Dr. Chenxi Qian has developed an advanced vibrational spectroscopy technique that delivers fast, high-resolution and label-free imaging.
Dr. Chenxi Qian is excited to take advanced concepts from physics and chemistry and apply them to real-life problems.
Qian is a physicist and chemist who specializes in vibrational spectroscopy, a method for measuring the chemical bonds of different molecules. Though one type of vibrational spectroscopy – known as ‘infrared’ – has some well-known applications in health science, Qian’s specialty – known as ‘Raman spectroscopy’ – isn’t well-known by your average clinician.
But Qian hopes to change that. The Raman method he developed has the potential to be a faster and more accurate tool to scan tissue samples for diseases like cancer.
“In healthcare, patients can’t afford to wait a long time for scans to tell them a diagnosis or prognosis,” Qian says. “We want to bring clinicians a new tool to help them deliver personalized medicine.”
Originally from China, Qian did his undergraduate studies Nanjing University before moving to Canada to earn his PhD in chemistry from the University of Toronto. Qian’s interest in spectroscopy led him south of the border to the California Institute of Technology (Caltech), where he did his postdoctoral fellowship. Now, he has come back to Canada to become Assistant Professor of Medical Biophysics at the University of Toronto and to start his own lab at Sunnybrook Hospital.
Earlier this year, Qian received an OICR Early Career Investigator Award to support research into his innovative imaging method. OICR News recently asked him about his method, and about what drives him as a scientist.
When did you know that you wanted to become a scientist?
I was interested in science from a very young age. When I was in elementary school, we would sometimes give speeches to the class. My speeches were usually about physics or chemistry – I would learn some advanced, abstract concept and then teach it to my classmates. Then, in high school, I decided I wanted to become a scientist and a professor.
Were you also interested in healthcare early on?
That interest didn’t come until later. My graduate studies were in physics and chemistry. Then during my postdoctoral fellowship at Caltech, I focused mainly on a method based on nonlinear vibrational spectroscopy called ‘stimulated Raman scattering imaging’.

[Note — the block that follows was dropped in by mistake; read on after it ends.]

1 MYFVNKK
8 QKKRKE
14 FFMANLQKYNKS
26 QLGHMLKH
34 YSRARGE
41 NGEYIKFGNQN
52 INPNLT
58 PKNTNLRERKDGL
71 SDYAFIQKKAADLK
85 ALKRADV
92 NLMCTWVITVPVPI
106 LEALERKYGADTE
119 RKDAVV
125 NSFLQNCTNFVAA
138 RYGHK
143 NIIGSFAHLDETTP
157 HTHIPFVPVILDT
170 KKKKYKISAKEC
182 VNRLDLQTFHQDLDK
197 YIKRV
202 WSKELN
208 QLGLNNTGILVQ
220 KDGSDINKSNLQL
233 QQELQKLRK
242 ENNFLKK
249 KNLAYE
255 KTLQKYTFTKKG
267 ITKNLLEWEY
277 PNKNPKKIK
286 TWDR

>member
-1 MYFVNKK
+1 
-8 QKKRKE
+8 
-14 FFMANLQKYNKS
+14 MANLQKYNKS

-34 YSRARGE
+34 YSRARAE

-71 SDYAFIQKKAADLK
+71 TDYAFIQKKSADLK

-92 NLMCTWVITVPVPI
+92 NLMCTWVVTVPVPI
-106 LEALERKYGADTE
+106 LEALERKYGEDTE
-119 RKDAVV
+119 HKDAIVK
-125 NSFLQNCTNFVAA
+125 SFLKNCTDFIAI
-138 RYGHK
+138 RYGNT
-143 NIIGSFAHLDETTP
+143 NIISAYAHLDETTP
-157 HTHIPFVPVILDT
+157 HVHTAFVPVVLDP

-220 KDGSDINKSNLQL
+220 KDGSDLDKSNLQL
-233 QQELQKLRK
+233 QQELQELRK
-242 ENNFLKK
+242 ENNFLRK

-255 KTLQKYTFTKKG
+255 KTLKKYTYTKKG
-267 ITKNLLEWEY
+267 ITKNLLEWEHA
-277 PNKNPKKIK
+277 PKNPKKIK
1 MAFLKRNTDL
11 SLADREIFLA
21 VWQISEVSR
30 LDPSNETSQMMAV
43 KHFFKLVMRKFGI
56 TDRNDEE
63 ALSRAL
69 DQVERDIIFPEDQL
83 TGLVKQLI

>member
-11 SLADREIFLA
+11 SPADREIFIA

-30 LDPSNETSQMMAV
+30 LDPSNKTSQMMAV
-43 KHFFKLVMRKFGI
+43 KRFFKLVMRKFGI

Raman microscopy is an imaging technique that has been used for many years in different fields, but I believe its future lies in healthcare. With recent advances, it can help create a 3D image of the components of a particular sample, and that can be very useful in healthcare, and especially in cancer.
Also, like many people, I have a personal connection to cancer. When I was very young, I lost my grandfather to lung cancer. He was very dear to me. I believe this was a signal to me that I should use my knowledge to contribute to cancer research.
What exactly is vibrational spectroscopy and what makes it effective for imaging in healthcare?
Vibrational spectroscopy is a way to visualize the molecules in a sample by probing their molecular vibration. Each chemical bond within molecules has a specific vibrational frequency, whether the molecules are proteins or lipids or something else.
The advantage of this imaging technique in healthcare is that it is label-free. The current standard for tissue samples is histology, where dyes are used to stain the sample. Sometimes that staining process is very long and troublesome and doesn’t allow for quantification. The Raman imaging method we use can achieve very high resolution without the labeling process and all that comes with it.
You have developed an innovative technique for Raman imaging in healthcare. Can you tell us more about that?
In the lab I’m building at Sunnybrook, we use an advanced form of Raman imaging called ‘simulated Raman scattering imaging’. I contributed to advancing this technique at Caltech with my colleagues and supervisors. We created a way to enhance the Raman signal to achieve high-resolution, high-throughput imaging. We are also combining this with machine learning methods, so that we can get an even faster throughput.
We are currently building our machine. When we’re done, we want to bring it to clinicians so they can have faster, label-free imaging to support personalized medicine.
What excites you about the potential of this technique?
A lot of physicists and chemists come up with a method, and then leave it to others to worry about its application. But I am taking the opportunity to work on the application of our method myself, because I believe it can be very valuable in healthcare. I’ve also had the opportunity to talk to many clinicians about my method. They also think it could be useful to them, and that’s very exciting to me.